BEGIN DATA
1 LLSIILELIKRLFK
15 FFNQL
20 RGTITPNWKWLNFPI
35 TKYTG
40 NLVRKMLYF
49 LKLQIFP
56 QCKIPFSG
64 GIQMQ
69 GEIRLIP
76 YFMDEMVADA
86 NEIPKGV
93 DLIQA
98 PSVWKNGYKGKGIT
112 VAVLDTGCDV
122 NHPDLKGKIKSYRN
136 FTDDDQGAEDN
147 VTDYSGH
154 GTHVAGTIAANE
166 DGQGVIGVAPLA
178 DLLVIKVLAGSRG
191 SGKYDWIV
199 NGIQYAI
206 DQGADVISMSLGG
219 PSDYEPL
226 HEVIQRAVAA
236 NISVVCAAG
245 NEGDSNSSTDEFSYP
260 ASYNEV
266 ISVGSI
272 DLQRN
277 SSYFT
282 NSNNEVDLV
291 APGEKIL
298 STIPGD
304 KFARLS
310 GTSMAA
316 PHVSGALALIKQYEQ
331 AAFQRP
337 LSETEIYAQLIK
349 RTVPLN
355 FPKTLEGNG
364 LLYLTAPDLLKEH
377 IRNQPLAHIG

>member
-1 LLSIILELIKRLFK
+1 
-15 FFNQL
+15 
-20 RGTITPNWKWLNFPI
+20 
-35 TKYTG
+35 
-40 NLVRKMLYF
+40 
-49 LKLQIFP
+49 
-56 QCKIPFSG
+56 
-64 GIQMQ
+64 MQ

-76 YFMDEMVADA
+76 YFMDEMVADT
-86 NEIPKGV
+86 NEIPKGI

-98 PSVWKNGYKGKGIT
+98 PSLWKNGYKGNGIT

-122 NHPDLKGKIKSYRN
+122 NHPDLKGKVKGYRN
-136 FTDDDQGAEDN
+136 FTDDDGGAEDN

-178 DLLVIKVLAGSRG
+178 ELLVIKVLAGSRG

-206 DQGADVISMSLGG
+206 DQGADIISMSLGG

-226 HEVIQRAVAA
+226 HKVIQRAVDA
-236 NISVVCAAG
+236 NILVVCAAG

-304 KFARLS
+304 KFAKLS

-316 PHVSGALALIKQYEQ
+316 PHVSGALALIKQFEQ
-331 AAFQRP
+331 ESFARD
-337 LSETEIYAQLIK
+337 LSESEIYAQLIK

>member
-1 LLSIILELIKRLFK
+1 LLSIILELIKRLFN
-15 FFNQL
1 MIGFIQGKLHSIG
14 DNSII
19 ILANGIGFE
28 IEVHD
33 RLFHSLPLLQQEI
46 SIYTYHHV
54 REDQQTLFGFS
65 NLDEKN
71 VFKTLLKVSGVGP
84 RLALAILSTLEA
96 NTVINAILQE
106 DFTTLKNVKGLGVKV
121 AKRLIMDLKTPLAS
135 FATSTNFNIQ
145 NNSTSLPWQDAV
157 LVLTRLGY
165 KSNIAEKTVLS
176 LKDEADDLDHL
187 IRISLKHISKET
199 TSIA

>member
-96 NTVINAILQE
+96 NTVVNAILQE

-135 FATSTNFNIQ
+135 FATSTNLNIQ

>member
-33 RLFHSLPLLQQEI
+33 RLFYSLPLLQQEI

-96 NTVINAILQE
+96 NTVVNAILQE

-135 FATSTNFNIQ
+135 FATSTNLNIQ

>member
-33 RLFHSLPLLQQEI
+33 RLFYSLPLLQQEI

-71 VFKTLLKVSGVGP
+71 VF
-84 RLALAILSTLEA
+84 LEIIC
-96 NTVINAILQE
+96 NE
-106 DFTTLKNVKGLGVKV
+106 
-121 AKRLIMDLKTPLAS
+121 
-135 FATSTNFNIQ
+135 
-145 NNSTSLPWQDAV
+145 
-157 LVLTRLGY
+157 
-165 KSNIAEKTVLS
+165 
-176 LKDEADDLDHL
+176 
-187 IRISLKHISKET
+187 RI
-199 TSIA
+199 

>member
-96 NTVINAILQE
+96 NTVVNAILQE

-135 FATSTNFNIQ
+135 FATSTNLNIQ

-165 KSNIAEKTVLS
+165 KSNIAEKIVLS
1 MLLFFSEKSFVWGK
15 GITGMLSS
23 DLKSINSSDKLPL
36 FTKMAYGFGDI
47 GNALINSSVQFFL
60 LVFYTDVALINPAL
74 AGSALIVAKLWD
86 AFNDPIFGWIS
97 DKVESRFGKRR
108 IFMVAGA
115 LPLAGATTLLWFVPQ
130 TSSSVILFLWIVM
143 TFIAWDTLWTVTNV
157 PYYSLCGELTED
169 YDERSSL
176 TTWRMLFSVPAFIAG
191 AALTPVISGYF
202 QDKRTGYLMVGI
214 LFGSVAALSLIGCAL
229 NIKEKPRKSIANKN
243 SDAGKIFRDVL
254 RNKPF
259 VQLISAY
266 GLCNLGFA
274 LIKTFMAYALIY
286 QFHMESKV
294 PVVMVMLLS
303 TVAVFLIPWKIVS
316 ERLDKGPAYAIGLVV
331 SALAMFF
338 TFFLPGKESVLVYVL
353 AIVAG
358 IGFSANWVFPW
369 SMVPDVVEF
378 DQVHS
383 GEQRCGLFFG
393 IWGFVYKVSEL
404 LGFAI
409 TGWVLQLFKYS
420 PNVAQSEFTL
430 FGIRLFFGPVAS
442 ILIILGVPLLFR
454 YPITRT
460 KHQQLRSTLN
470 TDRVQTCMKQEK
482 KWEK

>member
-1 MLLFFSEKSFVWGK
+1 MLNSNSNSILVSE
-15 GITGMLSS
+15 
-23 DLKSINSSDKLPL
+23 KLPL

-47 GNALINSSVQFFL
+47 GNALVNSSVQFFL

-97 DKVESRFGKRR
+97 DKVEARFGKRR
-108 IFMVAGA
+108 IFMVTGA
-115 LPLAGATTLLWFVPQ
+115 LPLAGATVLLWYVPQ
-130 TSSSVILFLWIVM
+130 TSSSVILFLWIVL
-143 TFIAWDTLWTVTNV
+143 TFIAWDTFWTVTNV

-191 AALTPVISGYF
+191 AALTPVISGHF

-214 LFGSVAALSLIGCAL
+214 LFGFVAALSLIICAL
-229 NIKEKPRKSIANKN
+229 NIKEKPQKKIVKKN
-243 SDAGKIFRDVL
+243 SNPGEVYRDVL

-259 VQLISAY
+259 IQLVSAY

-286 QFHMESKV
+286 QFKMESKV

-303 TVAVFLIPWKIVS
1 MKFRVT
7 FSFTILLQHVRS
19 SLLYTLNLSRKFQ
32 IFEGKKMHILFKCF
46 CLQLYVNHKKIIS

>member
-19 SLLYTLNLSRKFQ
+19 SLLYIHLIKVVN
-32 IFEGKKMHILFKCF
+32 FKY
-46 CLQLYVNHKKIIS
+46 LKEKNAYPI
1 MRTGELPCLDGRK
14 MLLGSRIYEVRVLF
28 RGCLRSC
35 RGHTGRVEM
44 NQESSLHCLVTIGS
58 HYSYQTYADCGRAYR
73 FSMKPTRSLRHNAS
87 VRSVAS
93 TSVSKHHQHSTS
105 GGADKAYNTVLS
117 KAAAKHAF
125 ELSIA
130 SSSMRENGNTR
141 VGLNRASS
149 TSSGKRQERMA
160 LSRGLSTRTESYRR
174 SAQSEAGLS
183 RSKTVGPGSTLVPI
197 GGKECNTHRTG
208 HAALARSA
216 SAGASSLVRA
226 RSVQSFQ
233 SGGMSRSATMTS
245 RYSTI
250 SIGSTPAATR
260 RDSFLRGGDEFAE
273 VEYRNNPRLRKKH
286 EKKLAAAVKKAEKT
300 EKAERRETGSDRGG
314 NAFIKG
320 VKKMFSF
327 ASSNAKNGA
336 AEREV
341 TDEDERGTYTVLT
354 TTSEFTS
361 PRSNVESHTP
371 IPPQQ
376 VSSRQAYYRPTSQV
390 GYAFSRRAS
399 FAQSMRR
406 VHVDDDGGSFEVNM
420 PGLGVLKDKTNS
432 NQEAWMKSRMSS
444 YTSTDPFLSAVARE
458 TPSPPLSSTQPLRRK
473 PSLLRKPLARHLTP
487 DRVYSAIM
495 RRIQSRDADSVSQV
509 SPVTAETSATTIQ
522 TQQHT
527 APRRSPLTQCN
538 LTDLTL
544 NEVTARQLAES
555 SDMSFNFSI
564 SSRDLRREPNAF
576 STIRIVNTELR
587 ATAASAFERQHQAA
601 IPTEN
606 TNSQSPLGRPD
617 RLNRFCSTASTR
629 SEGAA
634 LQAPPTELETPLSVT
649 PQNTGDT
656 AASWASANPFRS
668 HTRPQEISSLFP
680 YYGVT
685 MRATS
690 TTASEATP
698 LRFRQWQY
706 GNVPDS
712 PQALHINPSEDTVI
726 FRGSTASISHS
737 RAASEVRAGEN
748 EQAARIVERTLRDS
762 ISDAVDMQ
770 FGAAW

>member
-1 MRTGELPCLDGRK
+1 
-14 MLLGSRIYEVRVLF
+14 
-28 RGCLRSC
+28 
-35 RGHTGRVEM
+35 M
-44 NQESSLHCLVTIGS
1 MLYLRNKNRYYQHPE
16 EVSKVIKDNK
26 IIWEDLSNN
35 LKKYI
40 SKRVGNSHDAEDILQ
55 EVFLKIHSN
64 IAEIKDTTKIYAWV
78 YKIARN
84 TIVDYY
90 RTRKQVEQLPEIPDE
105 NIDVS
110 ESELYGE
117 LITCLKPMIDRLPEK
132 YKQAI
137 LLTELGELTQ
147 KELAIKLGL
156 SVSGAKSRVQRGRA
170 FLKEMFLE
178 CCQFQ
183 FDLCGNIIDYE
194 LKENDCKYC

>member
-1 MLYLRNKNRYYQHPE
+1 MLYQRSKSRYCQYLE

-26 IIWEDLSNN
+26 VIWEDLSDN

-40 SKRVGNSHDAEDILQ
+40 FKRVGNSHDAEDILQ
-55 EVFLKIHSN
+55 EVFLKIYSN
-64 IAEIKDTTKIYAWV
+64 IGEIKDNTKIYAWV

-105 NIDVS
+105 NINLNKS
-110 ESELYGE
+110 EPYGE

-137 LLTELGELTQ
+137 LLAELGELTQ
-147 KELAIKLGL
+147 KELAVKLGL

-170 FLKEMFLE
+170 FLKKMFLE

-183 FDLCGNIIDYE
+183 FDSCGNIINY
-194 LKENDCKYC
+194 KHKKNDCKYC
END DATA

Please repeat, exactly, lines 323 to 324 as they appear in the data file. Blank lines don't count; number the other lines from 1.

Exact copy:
>member
-1 MRTGELPCLDGRK